Wolfram Alpha is indeed a search engine, but it's not pretending to be Google, and unlike so many of the search engines that I've had pitched to me over the years, it isn't trying to do "search". It's actually doing something more subtle: it's doing semantic search. That thing that Sir Tim Berners-Lee has been banging on about.
Whereas Google simply uses tweaked versions of its original "lots of people link to this page" algorithm.
So don't write it off just yet. In fact don't write it off at all. The only thing that might hold it back is the cost of running it - but as Wolfram has had huge success with its software package Mathematica (which it used to build Alpha), it may be able to sustain the cost for a while.
The potential benefits mean that Wolfram Alpha could become both more reliable than Wikipedia for straight factual questions (though it will never be as in-depth as Wikipedia), and that its usefulness will grow very rapidly as more and more pages on the web get the sort of XML markup that means they can distinguish between Ford, the car, and ford, the method of getting across a river.
It's as though the enormous overpromise made all those years ago by Ask Jeeves - that it would understand natural-language queries - is finally starting to come true.
The biggest internet revolution for a generation will be unveiled this month with the launch of software that will understand questions and give specific, tailored answers in a way that the web has never managed before.
The new system, Wolfram Alpha, showcased at Harvard University in the US last week, takes the first step towards what many consider to be the internet's Holy Grail – a global store of information that understands and responds to ordinary language in the same way a person does.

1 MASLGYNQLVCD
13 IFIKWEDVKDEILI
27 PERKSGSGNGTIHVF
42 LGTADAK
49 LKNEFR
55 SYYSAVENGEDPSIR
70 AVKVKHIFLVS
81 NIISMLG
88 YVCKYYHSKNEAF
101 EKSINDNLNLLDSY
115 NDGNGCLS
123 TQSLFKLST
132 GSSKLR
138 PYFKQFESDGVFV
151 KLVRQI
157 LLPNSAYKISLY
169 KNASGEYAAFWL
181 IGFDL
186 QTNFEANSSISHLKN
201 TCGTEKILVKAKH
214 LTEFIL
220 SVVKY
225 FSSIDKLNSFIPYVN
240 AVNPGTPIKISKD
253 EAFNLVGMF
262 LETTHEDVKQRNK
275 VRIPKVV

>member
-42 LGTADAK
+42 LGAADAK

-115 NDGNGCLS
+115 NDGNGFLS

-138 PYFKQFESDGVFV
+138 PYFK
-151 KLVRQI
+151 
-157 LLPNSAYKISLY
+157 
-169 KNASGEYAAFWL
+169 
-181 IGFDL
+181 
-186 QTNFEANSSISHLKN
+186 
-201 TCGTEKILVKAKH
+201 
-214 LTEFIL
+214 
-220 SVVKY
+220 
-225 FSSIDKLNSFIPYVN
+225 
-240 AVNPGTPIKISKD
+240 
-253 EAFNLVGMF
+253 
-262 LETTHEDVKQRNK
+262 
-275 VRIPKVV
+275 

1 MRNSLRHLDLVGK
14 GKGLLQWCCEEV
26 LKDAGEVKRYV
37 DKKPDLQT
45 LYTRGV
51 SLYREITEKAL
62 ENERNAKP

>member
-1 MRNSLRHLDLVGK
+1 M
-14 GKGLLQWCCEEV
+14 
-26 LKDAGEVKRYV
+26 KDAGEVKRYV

Although the system is still new, it has already produced massive interest and excitement among technology pundits and internet watchers.
Computer experts believe the new search engine will be an evolutionary leap in the development of the internet.
Nova Spivack, an internet and computer expert, said that Wolfram Alpha could prove just as important as Google. "It is really impressive and significant," he wrote. "In fact it may be as important for the web (and the world) as Google, but for a different purpose.
Tom Simpson, of the blog Convergenceofeverything.com, said: "What are the wider implications exactly? A new paradigm for using computers and the web? Probably. Emerging artificial intelligence and a step towards a self-organising internet? Possibly... I think this could be big."
Wolfram Alpha will not only give a straight answer to questions such as "how high is Mount Everest?", but it will also produce a neat page of related information – all properly sourced – such as geographical location and nearby towns, and other mountains, complete with graphs and charts.
The real innovation, however, is in its ability to work things out "on the fly", according to its British inventor, Dr Stephen Wolfram. If you ask it to compare the height of Mount Everest to the length of the Golden Gate Bridge, it will tell you. Or ask what the weather was like in London on the day John F Kennedy was assassinated, it will cross-check and provide the answer.
Ask it about D sharp major, it will play the scale. Type in "10 flips for four heads" and it will guess that you need to know the probability of coin-tossing. If you want to know when the next solar eclipse over Chicago is, or the exact current location of the International Space Station, it can work it out.
Well, I've signed up for their email newsletter. We'll see what develops.